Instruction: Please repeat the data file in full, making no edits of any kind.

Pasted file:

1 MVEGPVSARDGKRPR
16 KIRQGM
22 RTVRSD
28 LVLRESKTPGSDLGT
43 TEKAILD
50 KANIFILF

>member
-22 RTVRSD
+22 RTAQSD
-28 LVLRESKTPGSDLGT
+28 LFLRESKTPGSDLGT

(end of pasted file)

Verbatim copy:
1 MVEGPVSARDGKRPR
16 KIRQGM
22 RTVRSD
28 LVLRESKTPGSDLGT
43 TEKAILD
50 KANIFILF

>member
-22 RTVRSD
+22 RTAQSD
-28 LVLRESKTPGSDLGT
+28 LFLRESKTPGSDLGT